The Paris Declaration should be used to move the national dialogue and the national constitutional process forward, and the Sudan regional and international partners should seek a new approach to make use of the momentum created by the Paris Declaration.  The SPLM-N leadership, on the eve of the preparations for the SRF leadership meeting in Paris and for the Paris Declaration, met the Ethiopian Prime Minister Hailemariam Desalegn and the Chair of the AUHIP, Thabo Mbeki, the ANC and its allies in South Africa, as well as a joint meeting of the SRF leadership with the European and US partners in the search of peace for Sudan. Together we provided new ideas and we discussed the need for a new approach that will inject a new momentum into the national dialogue and constitutional process.  Among them,
1)    The need to unify these three forums in Khartoum, Addis Ababa and Doha into a single forum which will lead to the national dialogue or at the very least, have effective coordination between them, as well as welcoming regional and international facilitation;
2)    A comprehensive cessation of hostilities from Blue Nile to Darfur, that will address the humanitarian situation and lead eventually to a strategic ceasefire that will create a new environment, favorable for the national dialogue inside and outside of Sudan;
3)    Guarantee freedoms and the release of all political detainees; and
4)    The end game of the national dialogue should be clear to each and every Sudanese in order to mobilize the best energy in our society, towards a transition from war to peace and from a one-party system to a democratic system that carries national consensus and national reconciliation and healing.
In conclusion, the fundamental question will remain; Are we heading towards a national dialogue and constitutional process that is going to reproduce the current political system and deepen the present political crisis, or are we on the eve of a national dialogue that will open roads towards a new national project that enjoys national consensus and lead to the building of a new Sudan based on the fundamental principle of equal citizenship?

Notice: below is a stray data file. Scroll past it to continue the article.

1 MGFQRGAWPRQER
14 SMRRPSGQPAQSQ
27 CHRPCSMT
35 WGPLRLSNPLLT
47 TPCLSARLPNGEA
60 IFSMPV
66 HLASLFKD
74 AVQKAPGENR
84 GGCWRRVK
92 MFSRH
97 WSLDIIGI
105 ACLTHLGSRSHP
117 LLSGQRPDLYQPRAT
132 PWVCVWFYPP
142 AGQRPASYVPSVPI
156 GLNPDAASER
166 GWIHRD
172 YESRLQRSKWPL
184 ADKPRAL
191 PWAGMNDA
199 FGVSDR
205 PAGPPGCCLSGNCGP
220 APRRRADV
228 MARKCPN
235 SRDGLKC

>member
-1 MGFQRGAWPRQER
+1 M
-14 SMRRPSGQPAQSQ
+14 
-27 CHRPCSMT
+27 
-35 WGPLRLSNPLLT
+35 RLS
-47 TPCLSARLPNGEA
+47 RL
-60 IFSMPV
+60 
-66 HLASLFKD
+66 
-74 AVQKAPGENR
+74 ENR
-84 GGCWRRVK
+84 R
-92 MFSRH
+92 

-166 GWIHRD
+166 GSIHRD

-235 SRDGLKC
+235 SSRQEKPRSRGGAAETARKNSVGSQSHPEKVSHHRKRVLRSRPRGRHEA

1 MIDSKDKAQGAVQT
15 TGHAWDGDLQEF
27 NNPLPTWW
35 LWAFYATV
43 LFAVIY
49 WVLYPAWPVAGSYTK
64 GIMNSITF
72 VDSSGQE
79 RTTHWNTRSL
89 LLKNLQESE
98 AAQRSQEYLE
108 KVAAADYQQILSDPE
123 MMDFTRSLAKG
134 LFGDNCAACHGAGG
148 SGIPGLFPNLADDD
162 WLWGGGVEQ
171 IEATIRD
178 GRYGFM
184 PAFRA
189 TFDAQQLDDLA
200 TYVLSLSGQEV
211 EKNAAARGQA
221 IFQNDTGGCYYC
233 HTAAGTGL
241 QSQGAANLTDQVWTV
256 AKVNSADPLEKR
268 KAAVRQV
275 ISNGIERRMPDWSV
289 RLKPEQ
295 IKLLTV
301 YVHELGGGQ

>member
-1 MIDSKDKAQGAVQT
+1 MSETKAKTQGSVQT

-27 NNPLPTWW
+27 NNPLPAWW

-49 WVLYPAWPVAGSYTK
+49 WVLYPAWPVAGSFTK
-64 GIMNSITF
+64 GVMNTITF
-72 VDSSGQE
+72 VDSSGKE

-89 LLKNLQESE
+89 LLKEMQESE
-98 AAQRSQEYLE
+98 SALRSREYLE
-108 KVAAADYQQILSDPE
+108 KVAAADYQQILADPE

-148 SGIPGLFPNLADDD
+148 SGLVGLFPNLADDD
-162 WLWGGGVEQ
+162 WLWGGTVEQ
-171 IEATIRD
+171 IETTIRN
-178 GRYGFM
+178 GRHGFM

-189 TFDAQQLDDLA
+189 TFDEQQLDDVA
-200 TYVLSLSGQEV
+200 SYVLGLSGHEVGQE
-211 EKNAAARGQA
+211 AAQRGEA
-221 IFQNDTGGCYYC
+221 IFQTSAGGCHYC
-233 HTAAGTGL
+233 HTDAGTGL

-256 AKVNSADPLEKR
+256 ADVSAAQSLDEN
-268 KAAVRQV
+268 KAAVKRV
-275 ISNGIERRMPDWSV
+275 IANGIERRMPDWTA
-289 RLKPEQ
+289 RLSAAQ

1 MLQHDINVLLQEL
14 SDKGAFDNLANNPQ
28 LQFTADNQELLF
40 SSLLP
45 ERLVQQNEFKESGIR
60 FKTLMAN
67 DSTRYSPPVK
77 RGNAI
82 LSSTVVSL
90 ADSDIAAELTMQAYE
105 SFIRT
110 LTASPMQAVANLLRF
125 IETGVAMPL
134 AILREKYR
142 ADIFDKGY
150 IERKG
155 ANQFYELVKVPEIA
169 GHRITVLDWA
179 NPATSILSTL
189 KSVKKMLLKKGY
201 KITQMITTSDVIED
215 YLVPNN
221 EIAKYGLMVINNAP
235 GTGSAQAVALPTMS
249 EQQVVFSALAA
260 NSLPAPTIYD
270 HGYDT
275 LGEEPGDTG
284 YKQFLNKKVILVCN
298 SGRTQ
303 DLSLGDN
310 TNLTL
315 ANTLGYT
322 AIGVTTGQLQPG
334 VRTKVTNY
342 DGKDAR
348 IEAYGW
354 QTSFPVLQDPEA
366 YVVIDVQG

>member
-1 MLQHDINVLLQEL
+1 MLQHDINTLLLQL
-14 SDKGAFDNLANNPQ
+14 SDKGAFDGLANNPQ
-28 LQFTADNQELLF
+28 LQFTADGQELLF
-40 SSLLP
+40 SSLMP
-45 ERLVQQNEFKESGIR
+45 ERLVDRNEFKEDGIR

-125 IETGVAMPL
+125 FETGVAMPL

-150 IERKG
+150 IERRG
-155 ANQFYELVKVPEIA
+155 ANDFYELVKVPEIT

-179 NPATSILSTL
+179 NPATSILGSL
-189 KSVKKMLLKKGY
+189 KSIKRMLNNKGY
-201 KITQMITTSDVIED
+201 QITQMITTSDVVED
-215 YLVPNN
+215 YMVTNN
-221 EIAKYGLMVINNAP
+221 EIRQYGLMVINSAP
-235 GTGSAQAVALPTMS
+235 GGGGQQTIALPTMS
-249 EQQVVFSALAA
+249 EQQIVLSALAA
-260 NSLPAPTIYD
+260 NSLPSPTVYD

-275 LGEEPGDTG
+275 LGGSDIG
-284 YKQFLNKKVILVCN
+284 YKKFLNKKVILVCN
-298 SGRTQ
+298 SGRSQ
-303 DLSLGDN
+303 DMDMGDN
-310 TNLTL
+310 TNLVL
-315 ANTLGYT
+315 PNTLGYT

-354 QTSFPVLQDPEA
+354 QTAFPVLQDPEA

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The system was/is designed to alienate; Less graduations, more funerals. Black is a statistic. A number to be erased whenever convenient. Black will continue to be a statistic…

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Black history will continue to be reduced to no more than slavery, drowning out the thousand of years before that… Black men will continue to be reduced to no more than gangsters, addicts and vulgar individuals… Africa will continue to be reduced to no more than a place of hunger, poverty and diseases while drowning out the part where Afri-Aid built, and continues to build, the “first world”… They will keep telling you how Africans are illiterate, drowning out the fact that human civilisation began there, that speech is owed to the continent, that the worlds oldest and second oldest universities stem from Africa…

Mothers will continue attending funerals and fathers will continue identifying bodies.

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Black is a statistic. A number to be erased whenever convenient. Black will continue to be a statistic…

A system based on oppression will always seek to keep the pyramid as is. The top will never change for the bottom. The bottom, has to rise up to turn triangles upside down.

I am every Rosa Parks whose dignity you could not take,
Every Patrice Lumumba you silenced,
I am every Mau Mau soldier you vilified,
Every Marcus Garvey whose revolution you could not tame,
I am every Nelson Mandela you jailed,
And every Eric Garner you Profiled.

I am every Maya Angelou whose pen never rests,
Counselled by the spirit of Nyabinghi that will never hate,
But always denounce oppression,
With a voice unflinching,
My echoes will only get louder,